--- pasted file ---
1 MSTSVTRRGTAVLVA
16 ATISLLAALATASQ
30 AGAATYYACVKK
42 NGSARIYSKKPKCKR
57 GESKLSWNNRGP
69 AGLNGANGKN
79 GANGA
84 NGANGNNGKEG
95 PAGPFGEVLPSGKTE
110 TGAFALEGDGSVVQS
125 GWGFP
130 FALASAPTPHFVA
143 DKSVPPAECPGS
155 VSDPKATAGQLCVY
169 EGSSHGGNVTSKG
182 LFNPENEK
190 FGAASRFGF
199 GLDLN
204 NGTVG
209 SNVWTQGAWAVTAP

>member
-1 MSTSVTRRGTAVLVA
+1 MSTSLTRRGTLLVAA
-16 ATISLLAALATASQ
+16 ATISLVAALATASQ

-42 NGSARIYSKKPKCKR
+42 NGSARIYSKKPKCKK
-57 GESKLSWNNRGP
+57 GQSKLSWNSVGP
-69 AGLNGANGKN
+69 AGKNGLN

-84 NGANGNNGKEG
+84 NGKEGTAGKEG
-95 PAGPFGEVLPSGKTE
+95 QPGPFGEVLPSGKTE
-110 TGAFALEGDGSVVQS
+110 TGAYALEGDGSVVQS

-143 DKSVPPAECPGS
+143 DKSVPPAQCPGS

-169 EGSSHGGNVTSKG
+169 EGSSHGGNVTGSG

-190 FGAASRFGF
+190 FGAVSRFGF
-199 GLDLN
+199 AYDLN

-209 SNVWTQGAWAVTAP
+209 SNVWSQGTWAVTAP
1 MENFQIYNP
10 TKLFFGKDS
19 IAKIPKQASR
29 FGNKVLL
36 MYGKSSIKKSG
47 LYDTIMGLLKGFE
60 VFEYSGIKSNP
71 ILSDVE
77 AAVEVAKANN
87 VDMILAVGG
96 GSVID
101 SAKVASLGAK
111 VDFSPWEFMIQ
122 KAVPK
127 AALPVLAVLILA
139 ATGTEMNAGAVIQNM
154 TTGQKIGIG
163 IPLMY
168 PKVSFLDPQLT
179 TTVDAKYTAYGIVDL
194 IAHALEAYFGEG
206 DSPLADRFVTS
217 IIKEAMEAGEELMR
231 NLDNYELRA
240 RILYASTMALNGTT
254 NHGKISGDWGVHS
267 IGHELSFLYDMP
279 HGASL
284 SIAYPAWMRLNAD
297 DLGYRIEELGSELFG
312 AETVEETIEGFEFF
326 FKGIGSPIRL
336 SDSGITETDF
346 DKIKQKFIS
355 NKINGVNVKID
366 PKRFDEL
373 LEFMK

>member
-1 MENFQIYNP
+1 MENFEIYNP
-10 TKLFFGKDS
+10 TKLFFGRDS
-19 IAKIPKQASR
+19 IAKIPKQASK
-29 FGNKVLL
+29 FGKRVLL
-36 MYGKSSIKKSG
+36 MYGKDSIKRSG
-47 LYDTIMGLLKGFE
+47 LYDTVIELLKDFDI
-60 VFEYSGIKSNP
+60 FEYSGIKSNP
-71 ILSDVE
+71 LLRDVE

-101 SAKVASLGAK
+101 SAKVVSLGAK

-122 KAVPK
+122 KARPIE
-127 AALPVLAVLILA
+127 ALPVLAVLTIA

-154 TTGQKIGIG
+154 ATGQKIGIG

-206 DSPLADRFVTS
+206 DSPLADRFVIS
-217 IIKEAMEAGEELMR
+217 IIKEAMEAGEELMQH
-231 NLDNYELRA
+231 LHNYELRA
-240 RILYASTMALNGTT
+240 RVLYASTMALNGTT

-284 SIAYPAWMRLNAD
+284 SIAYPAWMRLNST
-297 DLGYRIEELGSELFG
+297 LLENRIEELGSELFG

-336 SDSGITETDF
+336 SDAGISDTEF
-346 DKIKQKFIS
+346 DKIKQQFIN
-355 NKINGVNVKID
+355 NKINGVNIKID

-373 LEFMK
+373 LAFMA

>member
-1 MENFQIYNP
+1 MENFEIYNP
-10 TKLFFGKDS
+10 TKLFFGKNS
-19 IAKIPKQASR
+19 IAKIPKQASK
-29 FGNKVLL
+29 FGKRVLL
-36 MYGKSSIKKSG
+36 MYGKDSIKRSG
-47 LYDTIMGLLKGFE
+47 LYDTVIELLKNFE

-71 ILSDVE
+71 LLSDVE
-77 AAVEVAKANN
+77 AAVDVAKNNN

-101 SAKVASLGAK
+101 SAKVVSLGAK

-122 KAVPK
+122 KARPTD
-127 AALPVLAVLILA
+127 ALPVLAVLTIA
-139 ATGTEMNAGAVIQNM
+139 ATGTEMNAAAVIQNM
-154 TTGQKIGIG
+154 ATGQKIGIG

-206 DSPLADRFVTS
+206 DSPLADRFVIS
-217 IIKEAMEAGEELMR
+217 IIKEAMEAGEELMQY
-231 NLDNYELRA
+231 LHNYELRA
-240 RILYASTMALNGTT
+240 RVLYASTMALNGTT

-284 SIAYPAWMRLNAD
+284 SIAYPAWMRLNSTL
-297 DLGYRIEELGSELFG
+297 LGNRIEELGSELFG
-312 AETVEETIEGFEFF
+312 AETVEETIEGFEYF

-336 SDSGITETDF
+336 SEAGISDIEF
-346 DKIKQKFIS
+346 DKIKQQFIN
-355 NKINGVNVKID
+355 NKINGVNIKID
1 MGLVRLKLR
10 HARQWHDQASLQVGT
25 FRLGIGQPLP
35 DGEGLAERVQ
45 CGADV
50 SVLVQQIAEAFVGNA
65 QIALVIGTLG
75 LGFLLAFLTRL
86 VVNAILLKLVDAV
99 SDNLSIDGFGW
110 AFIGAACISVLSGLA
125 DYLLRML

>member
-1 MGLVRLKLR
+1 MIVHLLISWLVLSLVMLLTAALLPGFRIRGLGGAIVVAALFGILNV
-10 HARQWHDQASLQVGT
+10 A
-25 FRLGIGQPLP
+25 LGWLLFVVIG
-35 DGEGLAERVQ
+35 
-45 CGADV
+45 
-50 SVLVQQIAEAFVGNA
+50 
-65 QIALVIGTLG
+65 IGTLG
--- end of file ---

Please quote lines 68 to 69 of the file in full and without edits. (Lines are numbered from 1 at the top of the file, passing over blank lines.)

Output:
194 IAHALEAYFGEG
206 DSPLADRFVTS